Friday, July 30, 2010

Trying something different

I have a couple ripe peaches and wanted to experiment.  I used the same recipe for canning liquid that I used in the pickled cantaloupes and ended up with 2 pints of pickled peaches.  I have enough of the liquid mix leftover to make more if these turn out ok, or it will be used on another cantaloupe if they don't.  We'll see.

A half bushel of tomatoes

Sounds like a lot doesn't it?  But it's not, especially once all the seeds are removed and they are cut up.  That was my day today... tomatoes, skinning tomatoes, seeding tomatoes, chopping tomatoes.....
So what did I can?  Salsa, Italian tomatoes and just plain tomatoes.  No big ground breaking recipes here, just your normal things from the Ball Complete Book of Preserving.

Salsa, 5 pints:
Regular old canned tomatoes, 4 quarts:

 Italian Tomatoes, just plain tomatoes with a little basil, oregano and garlic added, 6 pints:

Thursday, July 29, 2010

Banana Butter

Was at the grocery store and found a nice big bag of reduced price bananas that were starting to turn brown, still good, but needed to be eaten or used straight away.  At 15 cents cheaper than normal, the price was decent.  I have several banana jam recipes but they are all overly complex and I don't have half the ingredents so I did a search and came across this one.

banana preserves!
so we had four bananas that were going bad and were into the banana-bread range, but we had no flour or eggs, so i found this recipe instead:

banana preserves:
4 bananas
3 tbsp lemon juice
1 1/2 c sugar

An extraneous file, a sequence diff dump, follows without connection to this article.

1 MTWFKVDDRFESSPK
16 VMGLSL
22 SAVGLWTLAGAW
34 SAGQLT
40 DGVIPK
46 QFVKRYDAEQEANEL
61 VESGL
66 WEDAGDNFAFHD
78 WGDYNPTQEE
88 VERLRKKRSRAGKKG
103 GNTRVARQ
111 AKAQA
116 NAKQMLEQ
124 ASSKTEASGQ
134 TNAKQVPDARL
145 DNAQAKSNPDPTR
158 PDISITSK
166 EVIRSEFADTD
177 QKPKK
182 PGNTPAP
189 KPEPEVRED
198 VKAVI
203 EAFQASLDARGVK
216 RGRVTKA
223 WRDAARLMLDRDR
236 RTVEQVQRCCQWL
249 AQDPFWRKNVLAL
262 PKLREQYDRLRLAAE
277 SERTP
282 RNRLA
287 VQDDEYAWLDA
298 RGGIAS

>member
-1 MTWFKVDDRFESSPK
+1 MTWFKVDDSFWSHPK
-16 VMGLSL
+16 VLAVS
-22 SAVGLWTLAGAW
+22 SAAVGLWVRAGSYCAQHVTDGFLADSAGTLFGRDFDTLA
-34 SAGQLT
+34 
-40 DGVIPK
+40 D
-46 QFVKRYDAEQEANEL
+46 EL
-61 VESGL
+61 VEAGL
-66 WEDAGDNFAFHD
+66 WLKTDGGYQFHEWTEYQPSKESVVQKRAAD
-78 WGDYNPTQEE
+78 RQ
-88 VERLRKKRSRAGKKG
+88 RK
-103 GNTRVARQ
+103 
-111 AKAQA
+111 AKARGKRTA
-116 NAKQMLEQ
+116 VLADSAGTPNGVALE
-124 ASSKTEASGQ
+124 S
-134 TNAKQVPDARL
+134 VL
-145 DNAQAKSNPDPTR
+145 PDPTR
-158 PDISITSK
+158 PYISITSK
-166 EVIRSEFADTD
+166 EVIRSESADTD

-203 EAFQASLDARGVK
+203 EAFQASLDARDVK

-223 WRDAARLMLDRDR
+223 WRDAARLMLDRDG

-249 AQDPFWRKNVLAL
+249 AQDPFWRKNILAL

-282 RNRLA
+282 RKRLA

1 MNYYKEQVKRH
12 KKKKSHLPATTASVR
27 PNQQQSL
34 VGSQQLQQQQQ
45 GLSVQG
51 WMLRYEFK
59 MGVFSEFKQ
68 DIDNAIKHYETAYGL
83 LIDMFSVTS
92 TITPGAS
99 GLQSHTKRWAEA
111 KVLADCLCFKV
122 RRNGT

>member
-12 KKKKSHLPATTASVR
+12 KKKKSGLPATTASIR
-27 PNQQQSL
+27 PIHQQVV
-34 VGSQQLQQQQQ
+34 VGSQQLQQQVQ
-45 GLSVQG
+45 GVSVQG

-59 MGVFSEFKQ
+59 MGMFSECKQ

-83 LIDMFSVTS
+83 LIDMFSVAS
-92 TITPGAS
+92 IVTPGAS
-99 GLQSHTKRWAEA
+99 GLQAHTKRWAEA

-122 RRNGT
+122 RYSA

1 tsp pumpkin pie spice / few shakes of cinnamon, ginger and cloves

mash up the bananas with the lemon juice
put the mash into a pan and bring to a boil, stirring so it doesn's splatter all over and kill you
once it thins out and breaks down some, throw in the sugar and the spice and bring back to a careful, non-killing boil
reduce heat and stir for 15 to 20 minutes while it simmers and thickens
jar up and seal (i do the boil-the-jar-while-everything's-cooking method)
made two moderately-sized random jar fulls
ate the last tablespoon or so on toast and it makes the regular bread taste like banana bread

oh, and i threw in the last maybe half-teaspoon of light rum which really didn't change the flavor at all, but maybe brandy or sherry would be a nice addition.

First off, I love the humor in the recipe and the simplicity is great!  I didn't add the rum though.  I tripled the banana count but only used 3 cups of sugar (seriously, why does everything have to be so ridiculously sweet?) and 6 tablespoons of lemon juice.  Once it started cooking down I took out my hand blender and pureed it. Let it cook down by half and it was sheeting off a spoon.  Processed 10 minutes.
Landed myself 7 half pints.

Pickled Cantaloupe

I managed to land myself 2 free nearly ready to eat cantaloupes yesterday.  I'm not a fan.  Hubby already had a large amount of watermelon to eat and probably would not get to these before they were past edible.  So what to do?  Hit the books and google searches.  I didn't like most of what I saw, especially the ones where you cook it for an hour.  Then I found this little gem